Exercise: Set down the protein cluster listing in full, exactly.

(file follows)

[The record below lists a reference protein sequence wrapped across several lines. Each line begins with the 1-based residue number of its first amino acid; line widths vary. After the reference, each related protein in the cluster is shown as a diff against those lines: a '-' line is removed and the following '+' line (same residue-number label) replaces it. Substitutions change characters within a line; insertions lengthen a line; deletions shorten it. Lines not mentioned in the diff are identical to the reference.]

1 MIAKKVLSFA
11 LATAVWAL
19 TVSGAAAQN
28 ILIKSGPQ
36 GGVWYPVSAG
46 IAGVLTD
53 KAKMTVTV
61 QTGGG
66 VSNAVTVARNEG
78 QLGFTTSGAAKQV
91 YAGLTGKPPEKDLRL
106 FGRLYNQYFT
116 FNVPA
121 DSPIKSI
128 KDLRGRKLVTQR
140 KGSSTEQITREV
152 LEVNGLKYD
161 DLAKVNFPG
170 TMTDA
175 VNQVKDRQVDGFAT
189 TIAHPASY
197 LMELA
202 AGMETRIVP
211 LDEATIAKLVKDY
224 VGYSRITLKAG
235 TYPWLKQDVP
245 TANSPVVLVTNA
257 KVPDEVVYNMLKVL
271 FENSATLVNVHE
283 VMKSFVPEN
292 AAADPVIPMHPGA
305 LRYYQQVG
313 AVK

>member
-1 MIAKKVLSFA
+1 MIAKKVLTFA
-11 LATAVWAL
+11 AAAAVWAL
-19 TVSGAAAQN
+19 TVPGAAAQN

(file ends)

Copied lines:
[The record below lists a reference protein sequence wrapped across several lines. Each line begins with the 1-based residue number of its first amino acid; line widths vary. After the reference, each related protein in the cluster is shown as a diff against those lines: a '-' line is removed and the following '+' line (same residue-number label) replaces it. Substitutions change characters within a line; insertions lengthen a line; deletions shorten it. Lines not mentioned in the diff are identical to the reference.]

1 MIAKKVLSFA
11 LATAVWAL
19 TVSGAAAQN
28 ILIKSGPQ
36 GGVWYPVSAG
46 IAGVLTD
53 KAKMTVTV
61 QTGGG
66 VSNAVTVARNEG
78 QLGFTTSGAAKQV
91 YAGLTGKPPEKDLRL
106 FGRLYNQYFT
116 FNVPA
121 DSPIKSI
128 KDLRGRKLVTQR
140 KGSSTEQITREV
152 LEVNGLKYD
161 DLAKVNFPG
170 TMTDA
175 VNQVKDRQVDGFAT
189 TIAHPASY
197 LMELA
202 AGMETRIVP
211 LDEATIAKLVKDY
224 VGYSRITLKAG
235 TYPWLKQDVP
245 TANSPVVLVTNA
257 KVPDEVVYNMLKVL
271 FENSATLVNVHE
283 VMKSFVPEN
292 AAADPVIPMHPGA
305 LRYYQQVG
313 AVK

>member
-1 MIAKKVLSFA
+1 MIAKKVLTFA
-11 LATAVWAL
+11 AAAAVWAL
-19 TVSGAAAQN
+19 TVPGAAAQN